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Signs Your Gut is "Leaky," Say Physicians

Here’s why you shouldn’t trust your (leaky) gut.
FACT CHECKED BY Emilia Paluszek

"Leaky gut" is unfortunately just what it sounds like—the digestive lining of the gut becomes compromised, allowing things like bacteria and toxic waste to leak through intestines into the bloodstream, triggering inflammation and a host of negative health conditions. "When you think of leaky gut not so much as a disease, but as a mechanism by which a number of different conditions can develop, it starts to make sense," says Robynne K. Chutkan, MD, FASGE Assistant Professor of Medicine, Georgetown University Hospital Founder and Medical Director, Digestive Center for Women. "A leaky gut is the pathway for how toxins enter the body through the GI tract and create all kinds of mayhem once they're in, sort of like party crashers who slip through security and proceed to make a mess of the venue." Here are five warning signs of a leaky gut. Read on—and to ensure your health and the health of others, don't miss these Sure Signs You've Already Had COVID.


Autoimmunity and Leaky Gut

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There is a growing body of evidence that leaky gut and autoimmune issues are strongly correlated. "When your gut remains leaky, more and more particles are able to escape into your bloodstream," says Amy Myers, MD. "Your immune system reacts by sending out wave after wave of inflammation to attack the foreign invaders. This state of high alert causes your immune system to become overstressed and fire less accurately. This can lead your own tissues to get caught in the crosshairs and cause a flood of symptoms. Eventually, this will develop into full-blown autoimmunity if your leaky gut syndrome is not addressed."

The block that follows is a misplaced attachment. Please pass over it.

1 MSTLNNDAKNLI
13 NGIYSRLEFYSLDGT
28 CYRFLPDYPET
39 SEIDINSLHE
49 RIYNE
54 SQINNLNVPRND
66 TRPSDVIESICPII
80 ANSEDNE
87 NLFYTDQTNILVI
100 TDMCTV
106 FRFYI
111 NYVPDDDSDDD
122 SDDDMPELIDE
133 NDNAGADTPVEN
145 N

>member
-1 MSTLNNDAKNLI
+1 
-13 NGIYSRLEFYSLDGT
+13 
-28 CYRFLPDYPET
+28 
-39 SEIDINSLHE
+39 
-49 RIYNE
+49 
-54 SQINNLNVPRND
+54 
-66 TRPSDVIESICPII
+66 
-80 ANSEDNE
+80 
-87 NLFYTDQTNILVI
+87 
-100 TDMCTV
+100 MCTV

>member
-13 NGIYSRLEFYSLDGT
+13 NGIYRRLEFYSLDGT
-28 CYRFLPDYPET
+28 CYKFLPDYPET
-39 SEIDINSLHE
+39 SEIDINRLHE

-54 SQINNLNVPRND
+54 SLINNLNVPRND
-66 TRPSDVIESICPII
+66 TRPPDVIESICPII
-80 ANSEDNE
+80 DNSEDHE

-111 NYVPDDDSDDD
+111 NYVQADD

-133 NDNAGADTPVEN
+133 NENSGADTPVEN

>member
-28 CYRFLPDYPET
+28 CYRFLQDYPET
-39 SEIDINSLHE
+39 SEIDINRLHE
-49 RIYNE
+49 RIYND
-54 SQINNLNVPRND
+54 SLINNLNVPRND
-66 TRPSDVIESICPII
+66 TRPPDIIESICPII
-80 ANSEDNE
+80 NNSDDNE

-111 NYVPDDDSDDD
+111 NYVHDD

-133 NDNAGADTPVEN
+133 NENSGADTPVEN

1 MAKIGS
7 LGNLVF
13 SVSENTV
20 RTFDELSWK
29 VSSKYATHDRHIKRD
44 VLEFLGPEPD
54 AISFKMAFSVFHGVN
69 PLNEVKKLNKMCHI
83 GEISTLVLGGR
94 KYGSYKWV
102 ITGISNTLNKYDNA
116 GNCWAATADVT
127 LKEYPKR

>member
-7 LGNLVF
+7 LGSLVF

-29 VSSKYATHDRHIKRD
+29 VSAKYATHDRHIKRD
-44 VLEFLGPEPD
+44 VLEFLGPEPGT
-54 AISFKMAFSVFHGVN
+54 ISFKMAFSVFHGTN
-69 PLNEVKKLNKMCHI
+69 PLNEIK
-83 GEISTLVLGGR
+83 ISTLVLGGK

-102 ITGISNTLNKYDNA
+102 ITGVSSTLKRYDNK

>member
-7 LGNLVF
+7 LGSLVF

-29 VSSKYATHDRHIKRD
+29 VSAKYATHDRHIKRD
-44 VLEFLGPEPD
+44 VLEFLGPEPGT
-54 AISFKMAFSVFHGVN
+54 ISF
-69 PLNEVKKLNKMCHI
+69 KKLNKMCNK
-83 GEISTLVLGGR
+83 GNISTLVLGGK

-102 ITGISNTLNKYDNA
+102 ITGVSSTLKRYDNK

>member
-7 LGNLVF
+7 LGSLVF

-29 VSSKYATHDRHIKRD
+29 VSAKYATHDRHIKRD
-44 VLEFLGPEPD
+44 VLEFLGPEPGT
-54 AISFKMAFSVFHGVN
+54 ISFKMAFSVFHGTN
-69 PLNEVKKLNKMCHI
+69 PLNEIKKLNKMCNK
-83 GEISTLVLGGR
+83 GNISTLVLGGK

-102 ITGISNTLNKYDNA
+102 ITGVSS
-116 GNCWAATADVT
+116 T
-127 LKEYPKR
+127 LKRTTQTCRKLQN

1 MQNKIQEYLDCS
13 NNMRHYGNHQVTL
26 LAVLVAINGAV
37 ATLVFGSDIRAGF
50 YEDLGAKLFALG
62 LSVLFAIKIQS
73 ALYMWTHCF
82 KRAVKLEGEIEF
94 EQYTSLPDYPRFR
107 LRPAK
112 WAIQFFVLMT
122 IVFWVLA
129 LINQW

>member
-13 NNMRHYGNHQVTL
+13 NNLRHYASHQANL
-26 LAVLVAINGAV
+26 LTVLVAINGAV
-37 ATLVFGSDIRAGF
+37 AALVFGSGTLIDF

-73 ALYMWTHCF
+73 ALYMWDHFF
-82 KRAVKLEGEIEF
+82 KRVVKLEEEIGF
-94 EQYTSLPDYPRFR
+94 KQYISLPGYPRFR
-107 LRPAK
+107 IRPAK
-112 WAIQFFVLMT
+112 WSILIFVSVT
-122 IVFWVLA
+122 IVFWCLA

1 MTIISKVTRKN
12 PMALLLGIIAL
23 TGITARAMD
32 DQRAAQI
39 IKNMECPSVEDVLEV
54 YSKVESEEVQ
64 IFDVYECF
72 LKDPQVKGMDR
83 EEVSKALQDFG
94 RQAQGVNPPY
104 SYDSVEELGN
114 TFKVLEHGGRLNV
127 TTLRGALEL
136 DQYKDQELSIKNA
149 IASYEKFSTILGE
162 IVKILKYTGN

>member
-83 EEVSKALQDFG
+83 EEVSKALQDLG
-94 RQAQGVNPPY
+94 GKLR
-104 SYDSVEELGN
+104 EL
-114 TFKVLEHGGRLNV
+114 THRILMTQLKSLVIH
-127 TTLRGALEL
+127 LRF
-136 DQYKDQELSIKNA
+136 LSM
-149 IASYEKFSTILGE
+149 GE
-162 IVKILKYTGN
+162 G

Poor Diet

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"A poor diet is one of the leading factors of leaky gut syndrome," says Dr. Myers. "Processed foods contain many ingredients that can lead to leaky gut. In fact, gluten is the number one cause. Gluten causes the gut cells to release zonulin, a protein that can break apart the tight junctions in your intestinal lining. Other inflammatory foods (such as dairy) or toxic foods (such as sugar and alcohol) are causes as well."

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Digestive Issues

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Chronic digestive issues could be a sign of leaky gut. "Symptoms from digestive disorders like celiac disease, inflammatory bowel disease (IBD), irritable bowel syndrome (IBS), colitis, and Crohn's disease… Many of these symptoms and digestive disorders are associated with an overgrowth of bacteria or other microorganisms, and the gut inflammation that they cause," says Dr. Michael Ruscio, DNM, DC. "This irritation of the gut lining can be a main cause of leaky gut symptoms."

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Eczema and Other Skin Conditions

Man with sick hands

Itchy, problematic skin could be a sign of leaky gut, experts say. "First described over 70 years ago, the 'gut-skin connection theory' describes how increased intestinal hyperpermeability can cause a slew of skin conditions, particularly acne and psoriasis," says Dr. Josh Axe, DC, DNM, CN. "Creams and drugs with endless lists of (sometimes dangerous) side effects are often prescribed for these skin disorders, yet there has been evidence for several decades that part of the root cause might exist in the gut."

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Nutritional Deficiencies

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"Leaky gut may contribute to a long list of mineral deficiencies because of the ongoing inflammation and damage to carrier proteins," says Jill Carnahan, MD. "The most common are iron deficiency, vitamin B12 deficiency, magnesium deficiency which can lead to fatigue, neuropathies or muscle pain. Zinc deficiency due to malabsorption can result in hair loss or baldness as occurs in alopecia areata. Copper deficiency can occur in an identical way leading to high blood cholesterol levels and osteoarthritis. Further, bone problems develop as a result of the malabsorption of calcium, boron, silicon and manganese."

Ferozan Mast
Ferozan Mast is a science, health and wellness writer with a passion for making science and research-backed information accessible to a general audience. Read more about Ferozan